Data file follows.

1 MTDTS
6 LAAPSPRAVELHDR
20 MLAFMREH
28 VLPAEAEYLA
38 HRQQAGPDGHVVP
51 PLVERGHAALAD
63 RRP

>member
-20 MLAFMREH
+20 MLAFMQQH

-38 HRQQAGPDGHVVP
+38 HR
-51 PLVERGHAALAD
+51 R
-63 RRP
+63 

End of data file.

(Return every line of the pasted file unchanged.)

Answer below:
1 MTDTS
6 LAAPSPRAVELHDR
20 MLAFMREH
28 VLPAEAEYLA
38 HRQQAGPDGHVVP
51 PLVERGHAALAD
63 RRP

>member
-20 MLAFMREH
+20 MLAFMQQH

-38 HRQQAGPDGHVVP
+38 HR
-51 PLVERGHAALAD
+51 R
-63 RRP
+63 